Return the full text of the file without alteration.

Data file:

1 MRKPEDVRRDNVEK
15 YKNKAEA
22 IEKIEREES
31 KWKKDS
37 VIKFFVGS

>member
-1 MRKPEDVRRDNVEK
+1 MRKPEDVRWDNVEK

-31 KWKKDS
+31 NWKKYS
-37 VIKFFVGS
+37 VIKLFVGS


1 MRKPEDVRRDNVEK
15 YKNKAEA
22 IEKIEREES
31 KWKKDS
37 VIKFFVGS

>member
-1 MRKPEDVRRDNVEK
+1 MRKPEDVRWDNVEK

-31 KWKKDS
+31 NWKKYS
-37 VIKFFVGS
+37 VIKLFVGS